Tuesday, October 28, 2003
Sex Laws Replace Tax Fixes
By David Miles
Journal Capitol Bureau
SANTA FE New Mexico lawmakers on Monday convened a special legislative session with an agenda that might be as notable for what's not included as what is.
Gov. Bill Richardson said Monday that strengthening sex-offender laws now is his highest priority in the wake of several recent sex-offender cases.
The Democratic governor, who called the 112 lawmakers back to the Capitol for the session, initially wanted a special session focusing on tax reform.
"The sexual-predator initiative is an emergency," Richardson said in an interview. "It's a huge priority as a state because our laws are so weak, and I don't want a tragedy to happen between now and January."
Although several tax reductions remain on Richardson's wish list, his tax agenda is considerably toned down. He decided, for one thing, to postpone consideration of removing the state's tax on food until the regular session in January. Elimination of the food tax had been a central interest for Richardson and some legislators, but it was not recommended by a special bipartisan tax commission.
"This is not a tax-reform special session any more," said Sen. Cisco McSorley, D-Albuquerque. "It's pretty clear there is no tax reform. We're just here to piddle."
The Legislature's minority Republicans, meanwhile, sounded a warning.
House Minority Leader Ted Hobbs, R-Albuquerque, said Republicans voted unanimously during a caucus Monday to oppose any tax increases.
Hobbs said Richardson was making a mistake by calling for a single bill on all tax changes in the special session because of the possibility that it could contain some tax hikes.
"We're so strong against tax increases, I think it will kill the whole bill if it comes to us that way," Hobbs said.
Richardson said raising the state's alcohol tax is the only tax increase he would consider.
The American Cancer Society is launching a radio and newspaper advertising campaign advocating raising the alcohol tax by 10 cents a drink. The current rate varies by drink.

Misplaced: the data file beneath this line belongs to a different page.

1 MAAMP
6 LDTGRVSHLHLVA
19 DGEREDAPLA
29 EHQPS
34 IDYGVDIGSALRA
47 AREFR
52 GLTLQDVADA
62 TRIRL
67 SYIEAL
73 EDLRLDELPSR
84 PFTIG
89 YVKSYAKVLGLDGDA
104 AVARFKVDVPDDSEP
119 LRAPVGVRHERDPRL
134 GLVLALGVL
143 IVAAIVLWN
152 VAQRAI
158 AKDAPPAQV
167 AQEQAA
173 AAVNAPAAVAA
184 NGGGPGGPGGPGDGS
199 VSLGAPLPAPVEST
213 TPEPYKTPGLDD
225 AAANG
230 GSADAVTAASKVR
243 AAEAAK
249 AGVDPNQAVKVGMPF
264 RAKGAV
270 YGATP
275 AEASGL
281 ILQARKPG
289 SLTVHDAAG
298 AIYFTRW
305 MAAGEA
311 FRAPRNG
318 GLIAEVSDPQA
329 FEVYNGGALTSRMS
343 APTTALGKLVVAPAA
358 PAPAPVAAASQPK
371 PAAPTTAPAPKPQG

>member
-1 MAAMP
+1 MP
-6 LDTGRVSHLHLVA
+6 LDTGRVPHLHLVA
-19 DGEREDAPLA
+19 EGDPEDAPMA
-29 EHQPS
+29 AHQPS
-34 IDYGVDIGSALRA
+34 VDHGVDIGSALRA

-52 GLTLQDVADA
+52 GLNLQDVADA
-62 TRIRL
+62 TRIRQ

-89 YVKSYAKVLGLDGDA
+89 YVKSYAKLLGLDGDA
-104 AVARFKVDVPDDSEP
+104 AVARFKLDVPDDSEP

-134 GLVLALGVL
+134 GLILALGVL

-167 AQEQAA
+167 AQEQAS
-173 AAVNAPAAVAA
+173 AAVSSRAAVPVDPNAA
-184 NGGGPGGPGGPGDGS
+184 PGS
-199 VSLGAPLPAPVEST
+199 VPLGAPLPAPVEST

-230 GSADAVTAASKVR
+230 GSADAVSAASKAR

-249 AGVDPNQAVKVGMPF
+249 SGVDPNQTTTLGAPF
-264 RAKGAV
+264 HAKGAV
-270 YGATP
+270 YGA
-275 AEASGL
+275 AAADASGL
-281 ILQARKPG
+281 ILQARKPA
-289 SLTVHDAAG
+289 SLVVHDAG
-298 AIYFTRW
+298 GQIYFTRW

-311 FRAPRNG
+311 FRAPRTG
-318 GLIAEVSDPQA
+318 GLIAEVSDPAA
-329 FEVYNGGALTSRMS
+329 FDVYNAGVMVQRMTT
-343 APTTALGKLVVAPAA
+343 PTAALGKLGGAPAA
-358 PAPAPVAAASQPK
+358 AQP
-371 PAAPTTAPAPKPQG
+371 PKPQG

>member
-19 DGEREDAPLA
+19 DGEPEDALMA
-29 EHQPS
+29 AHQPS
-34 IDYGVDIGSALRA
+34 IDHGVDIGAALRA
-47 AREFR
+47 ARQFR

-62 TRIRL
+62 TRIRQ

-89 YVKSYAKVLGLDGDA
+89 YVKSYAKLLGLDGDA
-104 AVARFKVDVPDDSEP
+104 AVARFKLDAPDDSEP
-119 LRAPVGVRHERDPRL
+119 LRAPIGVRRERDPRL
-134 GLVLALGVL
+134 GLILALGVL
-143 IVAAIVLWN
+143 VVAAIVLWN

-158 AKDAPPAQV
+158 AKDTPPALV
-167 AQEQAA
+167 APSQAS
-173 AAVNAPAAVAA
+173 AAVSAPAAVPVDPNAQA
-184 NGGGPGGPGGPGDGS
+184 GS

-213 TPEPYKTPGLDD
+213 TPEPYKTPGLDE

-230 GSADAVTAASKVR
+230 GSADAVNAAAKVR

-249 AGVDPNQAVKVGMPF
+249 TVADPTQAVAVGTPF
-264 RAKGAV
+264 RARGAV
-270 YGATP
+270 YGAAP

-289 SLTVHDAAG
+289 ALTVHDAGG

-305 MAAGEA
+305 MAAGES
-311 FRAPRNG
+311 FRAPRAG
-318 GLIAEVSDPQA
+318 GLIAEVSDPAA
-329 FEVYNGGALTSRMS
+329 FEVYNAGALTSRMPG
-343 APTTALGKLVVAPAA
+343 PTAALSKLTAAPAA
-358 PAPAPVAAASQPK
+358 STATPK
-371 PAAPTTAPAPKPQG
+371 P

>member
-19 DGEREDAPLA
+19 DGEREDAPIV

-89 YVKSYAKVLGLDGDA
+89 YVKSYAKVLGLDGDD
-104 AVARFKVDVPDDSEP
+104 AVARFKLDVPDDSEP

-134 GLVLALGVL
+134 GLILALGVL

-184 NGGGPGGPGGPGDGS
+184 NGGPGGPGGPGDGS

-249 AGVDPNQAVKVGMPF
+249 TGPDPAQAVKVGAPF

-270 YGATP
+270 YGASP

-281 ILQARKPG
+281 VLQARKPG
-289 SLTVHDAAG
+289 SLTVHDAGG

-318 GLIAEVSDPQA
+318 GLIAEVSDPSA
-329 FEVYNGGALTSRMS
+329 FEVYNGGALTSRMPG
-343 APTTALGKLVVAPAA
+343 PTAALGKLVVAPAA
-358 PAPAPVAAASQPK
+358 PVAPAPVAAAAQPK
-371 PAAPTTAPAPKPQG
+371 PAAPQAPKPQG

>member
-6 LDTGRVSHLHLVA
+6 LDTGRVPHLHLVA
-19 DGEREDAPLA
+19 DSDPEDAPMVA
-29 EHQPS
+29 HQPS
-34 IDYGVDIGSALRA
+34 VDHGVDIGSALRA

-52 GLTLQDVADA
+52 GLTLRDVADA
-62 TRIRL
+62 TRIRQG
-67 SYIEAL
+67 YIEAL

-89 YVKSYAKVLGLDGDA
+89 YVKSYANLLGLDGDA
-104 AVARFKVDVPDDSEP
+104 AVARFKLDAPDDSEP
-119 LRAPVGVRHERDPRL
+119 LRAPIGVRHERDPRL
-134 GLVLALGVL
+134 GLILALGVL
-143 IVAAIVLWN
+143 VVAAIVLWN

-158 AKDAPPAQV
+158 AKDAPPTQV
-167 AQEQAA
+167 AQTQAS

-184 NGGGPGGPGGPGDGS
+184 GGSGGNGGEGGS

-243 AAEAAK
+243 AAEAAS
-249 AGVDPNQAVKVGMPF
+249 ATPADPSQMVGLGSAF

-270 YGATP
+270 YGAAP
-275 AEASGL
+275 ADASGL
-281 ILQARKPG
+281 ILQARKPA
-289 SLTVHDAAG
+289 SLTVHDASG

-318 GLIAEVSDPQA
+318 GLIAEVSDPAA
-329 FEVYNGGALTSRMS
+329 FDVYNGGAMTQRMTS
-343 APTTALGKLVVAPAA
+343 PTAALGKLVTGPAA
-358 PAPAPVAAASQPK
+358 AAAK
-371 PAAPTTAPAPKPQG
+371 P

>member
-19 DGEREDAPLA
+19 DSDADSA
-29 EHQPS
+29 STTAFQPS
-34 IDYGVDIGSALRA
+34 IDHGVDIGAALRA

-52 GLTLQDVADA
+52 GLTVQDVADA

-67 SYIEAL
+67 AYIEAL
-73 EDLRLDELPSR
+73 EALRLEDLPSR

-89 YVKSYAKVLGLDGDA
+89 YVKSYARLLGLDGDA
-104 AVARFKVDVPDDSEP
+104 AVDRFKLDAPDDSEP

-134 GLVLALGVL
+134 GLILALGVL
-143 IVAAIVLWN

The state's Blue Ribbon Tax Reform Commission that met in preparation for the special session decided against recommending raising the alcohol tax when it issued a package of tax proposals earlier this month.
The panel initially approved a recommendation to make the tax on alcohol 10 cents a drink across the board, but it failed after House Speaker Ben Lujan, D-Santa Fe, asked for a second vote.
Richardson did not endorse all of the commission's package of tax recommendations, which would result in a net tax increase of $152.3 million. The commission had suggested a gasoline tax increase and a real estate transfer tax, among others.
Lujan said the increases were necessary to pay for road improvements and deal with soaring costs of Medicaid.
Although Richardson said he was open to raising the alcohol tax, he stopped short of putting the increase on the agenda.
Richardson controls the agenda for the special session and waited until Monday morning to issue his formal proclamation. The House and Senate convened shortly after noon.
Richardson asked legislators to toughen sex-offender laws, finance about $1.5 billion in transportation projects and make tax code revisions.
The House Appropriations and Finance Committee endorsed a bill (HB 1) to spend $682,100 for legislative operations during the session. The bill would provide enough money for a 10-day session.
No legislator made a motion to abruptly adjourn the session, a possibility some lawmakers had discussed last week.
Also absent from Richardson's special session proclamation was any mention of reopening the state's congressional redistricting plans.
Some Democratic legislators had urged Richardson to add redistricting to the agenda.
"I think it's very unlikely that I deal with redistricting because it would be divisive," Richardson said. "I want a bipartisan atmosphere."
Richardson's special session proclamation included several tax proposals. Among them:
Tax relief for senior citizens;
Expanding the Low Income Comprehensive Tax Rebate;
Providing an income-tax exemption for low- and middle-income taxpayers; and
Allowing health-care providers to deduct their taxable gross receipts for payments received from managed-care companies and certain Medicare payments.
Richardson's sex-offender package includes proposals to increase probation and parole, as well as creating a Sex Offender Management Board that would identify and track offenders.
Richardson also wants to create a minimum mandatory jail sentence of three years for offenders convicted of second-degree criminal sexual penetration when the victim is between 13 and 18 years old.
Sen. Jeff Bingaman, D-N.M., on Monday endorsed Richardson's $1.5 billion transportation plan, which would pay for 47 projects across the state. And the Associated Contractors of New Mexico ran full-page ads in newspapers Sunday to support the plan.
Journal politics writer Loie Fecteau and staff writer Kate Nash contributed to this story.